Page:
In the end I realised: this isn’t worth it. I was so stressed that I felt ill almost constantly, and I missed having a life outside of him. Even though he made me think that I was worthless, I still heard a little voice in the back of my head that said “You know he’s wrong. He’s saying that because he wants you to stay with him, and you don’t have to.” I tried to end things with him several times, and eventually I managed to go through with it when I was 18, a year and a half after we’d started dating.

Understanding things

It took me ages to realise that what I’d experienced was abusive – he always used to say that we had a “fiery” relationship, like Noah and Ally from The Notebook, and that everything that happened was just because we loved each other so much. But when I look back on it, I can recognise now that it was abusive and toxic.

When the relationship ended – and for some time afterwards – I really struggled. I had very low self-esteem. I was incredibly anxious and I wasn’t much fun to date – I was so used to being in an intense relationship that I couldn’t understand boys who didn’t text back instantly, or had friends of the opposite sex. But when I was in my first year of university I accessed a free counselling service, which helped me a lot. I was able to get everything out in the open with someone non-judgemental, who had no preconceptions about me or the relationship. It was then that I started to feel like my mental health was really improving and that my insecurities were being broken down. I was so glad I’d taken those proactive steps and been able to talk about it.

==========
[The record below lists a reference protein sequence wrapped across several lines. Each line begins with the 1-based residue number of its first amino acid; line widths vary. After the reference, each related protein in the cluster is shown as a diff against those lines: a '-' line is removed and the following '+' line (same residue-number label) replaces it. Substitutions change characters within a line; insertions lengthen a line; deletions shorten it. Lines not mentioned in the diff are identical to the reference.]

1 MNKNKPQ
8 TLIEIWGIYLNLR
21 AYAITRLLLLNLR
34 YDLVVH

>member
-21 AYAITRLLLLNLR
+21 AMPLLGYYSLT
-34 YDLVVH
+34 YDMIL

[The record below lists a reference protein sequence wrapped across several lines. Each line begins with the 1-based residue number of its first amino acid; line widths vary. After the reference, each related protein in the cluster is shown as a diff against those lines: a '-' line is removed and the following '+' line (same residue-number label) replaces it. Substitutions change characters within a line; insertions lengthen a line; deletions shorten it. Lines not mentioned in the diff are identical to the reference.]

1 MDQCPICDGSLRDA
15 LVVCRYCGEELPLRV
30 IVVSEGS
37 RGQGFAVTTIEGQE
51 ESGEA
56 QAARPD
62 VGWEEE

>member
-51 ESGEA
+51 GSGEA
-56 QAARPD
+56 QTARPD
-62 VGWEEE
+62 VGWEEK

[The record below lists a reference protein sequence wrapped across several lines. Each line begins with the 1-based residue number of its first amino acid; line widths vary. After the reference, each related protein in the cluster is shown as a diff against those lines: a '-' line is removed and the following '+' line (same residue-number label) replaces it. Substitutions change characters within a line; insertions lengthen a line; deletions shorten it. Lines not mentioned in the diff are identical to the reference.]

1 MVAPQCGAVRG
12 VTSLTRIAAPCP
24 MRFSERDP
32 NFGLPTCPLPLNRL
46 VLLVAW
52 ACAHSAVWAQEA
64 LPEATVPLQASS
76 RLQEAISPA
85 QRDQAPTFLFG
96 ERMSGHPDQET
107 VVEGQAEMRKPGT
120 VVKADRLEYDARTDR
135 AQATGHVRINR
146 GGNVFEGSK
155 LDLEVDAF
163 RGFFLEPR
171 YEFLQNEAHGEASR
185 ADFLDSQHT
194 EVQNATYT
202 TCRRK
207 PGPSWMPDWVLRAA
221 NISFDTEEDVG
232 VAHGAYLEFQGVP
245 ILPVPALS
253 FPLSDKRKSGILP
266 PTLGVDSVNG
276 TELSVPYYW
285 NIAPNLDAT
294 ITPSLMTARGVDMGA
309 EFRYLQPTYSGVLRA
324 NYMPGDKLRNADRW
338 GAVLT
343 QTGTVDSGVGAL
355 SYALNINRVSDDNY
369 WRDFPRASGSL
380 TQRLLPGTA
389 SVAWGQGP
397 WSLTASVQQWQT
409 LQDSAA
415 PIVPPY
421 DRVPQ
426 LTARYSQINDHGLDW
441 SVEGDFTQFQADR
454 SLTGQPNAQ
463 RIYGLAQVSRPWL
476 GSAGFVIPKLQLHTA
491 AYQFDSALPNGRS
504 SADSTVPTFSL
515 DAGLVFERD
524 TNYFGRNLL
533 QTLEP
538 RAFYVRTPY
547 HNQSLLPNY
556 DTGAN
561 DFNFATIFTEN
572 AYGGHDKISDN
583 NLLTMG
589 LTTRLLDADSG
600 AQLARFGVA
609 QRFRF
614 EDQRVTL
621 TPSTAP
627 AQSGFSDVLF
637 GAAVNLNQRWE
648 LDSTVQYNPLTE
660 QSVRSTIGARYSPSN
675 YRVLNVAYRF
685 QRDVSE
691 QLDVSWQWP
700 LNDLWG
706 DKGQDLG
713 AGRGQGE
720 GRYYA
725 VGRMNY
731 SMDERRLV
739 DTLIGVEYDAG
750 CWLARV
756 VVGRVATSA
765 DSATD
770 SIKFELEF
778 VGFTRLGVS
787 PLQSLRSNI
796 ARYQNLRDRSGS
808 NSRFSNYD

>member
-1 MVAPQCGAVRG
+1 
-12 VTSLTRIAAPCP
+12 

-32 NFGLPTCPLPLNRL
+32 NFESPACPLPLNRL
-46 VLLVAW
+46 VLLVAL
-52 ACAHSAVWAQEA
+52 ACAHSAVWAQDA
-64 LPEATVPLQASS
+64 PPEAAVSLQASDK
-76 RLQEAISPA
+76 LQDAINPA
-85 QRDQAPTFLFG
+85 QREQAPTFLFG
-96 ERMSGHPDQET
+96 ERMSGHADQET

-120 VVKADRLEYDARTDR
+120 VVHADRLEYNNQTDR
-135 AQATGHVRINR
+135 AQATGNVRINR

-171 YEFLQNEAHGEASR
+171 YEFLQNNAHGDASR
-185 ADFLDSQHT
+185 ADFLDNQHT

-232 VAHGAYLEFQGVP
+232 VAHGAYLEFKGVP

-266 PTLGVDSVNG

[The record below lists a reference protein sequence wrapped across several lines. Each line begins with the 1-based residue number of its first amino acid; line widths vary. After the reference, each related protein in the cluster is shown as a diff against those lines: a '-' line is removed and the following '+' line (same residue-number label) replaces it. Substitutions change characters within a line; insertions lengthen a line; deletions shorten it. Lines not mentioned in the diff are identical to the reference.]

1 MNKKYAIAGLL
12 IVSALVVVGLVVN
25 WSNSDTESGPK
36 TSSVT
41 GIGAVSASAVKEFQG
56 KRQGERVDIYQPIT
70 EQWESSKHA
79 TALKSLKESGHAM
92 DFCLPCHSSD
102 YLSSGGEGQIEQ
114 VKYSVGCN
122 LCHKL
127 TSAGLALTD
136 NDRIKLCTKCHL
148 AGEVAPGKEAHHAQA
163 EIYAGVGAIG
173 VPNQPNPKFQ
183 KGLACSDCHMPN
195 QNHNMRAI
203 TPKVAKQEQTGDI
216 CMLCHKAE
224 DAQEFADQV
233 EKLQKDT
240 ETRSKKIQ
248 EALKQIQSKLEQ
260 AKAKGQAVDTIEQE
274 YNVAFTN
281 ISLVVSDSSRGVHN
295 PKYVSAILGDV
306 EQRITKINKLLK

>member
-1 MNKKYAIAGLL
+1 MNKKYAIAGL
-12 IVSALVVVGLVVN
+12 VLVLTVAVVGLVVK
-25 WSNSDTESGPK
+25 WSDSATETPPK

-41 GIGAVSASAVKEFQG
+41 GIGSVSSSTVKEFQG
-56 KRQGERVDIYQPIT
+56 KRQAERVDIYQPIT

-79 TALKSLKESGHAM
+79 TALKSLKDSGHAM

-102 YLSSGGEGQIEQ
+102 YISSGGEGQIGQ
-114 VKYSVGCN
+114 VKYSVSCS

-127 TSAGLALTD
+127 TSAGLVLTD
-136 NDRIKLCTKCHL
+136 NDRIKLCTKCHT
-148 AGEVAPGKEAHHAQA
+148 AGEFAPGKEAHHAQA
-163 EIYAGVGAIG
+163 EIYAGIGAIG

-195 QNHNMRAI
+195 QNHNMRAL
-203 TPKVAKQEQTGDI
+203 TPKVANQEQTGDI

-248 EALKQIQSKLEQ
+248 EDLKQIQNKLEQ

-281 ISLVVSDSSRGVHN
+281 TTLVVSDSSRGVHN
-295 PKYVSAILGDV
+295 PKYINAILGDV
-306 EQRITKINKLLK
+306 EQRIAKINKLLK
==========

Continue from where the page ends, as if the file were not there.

Healthy relationships

Relationships are different for everyone – what works for one couple might be way off what would work for another. But to me, a healthy relationship involves other people, always. It’s not just the two of you on an island, against the world – you make time for friends and family and hobbies, both separately and as a couple. My mum always used to tell me “One person can’t be everything to you,” and I would wonder what she was on about. But it’s only in recent years that I have started to grasp what she meant, and now I totally get it.

Someone who cares about you wants to see you thrive and flourish and laugh and grow. If you feel like you are constantly having to shrink yourself for your boyfriend or girlfriend, that isn’t okay. Keep talking to friends, family, work colleagues, school/college pals and anyone else you feel you can trust. And remember, there are organisations out there that can help you. You deserve to feel loved and safe, and you are never, ever alone.


Are you worried about your partner’s behaviour? Do you feel anxious or unsure? It can sometimes be difficult to spot signs of abuse in your relationship, and know what to do about it.

But what if you could find out how healthy your relationship is? Check out our tool below to understand your relationship dynamic, and what you can do if it’s not as healthy as it should be.

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Next Steps

  • Women's aid protects women from domestic violence. Call their 24-hour helpline on 0808 2000 247.
  • Refuge offers advice and support to victims of domestic violence. 0808 2000 247
  • Chat about this subject on our Discussion Boards.
  • Need help but confused where to go locally? Download our StepFinder iPhone app to find local support services quickly.


Updated on 16-Jul-2018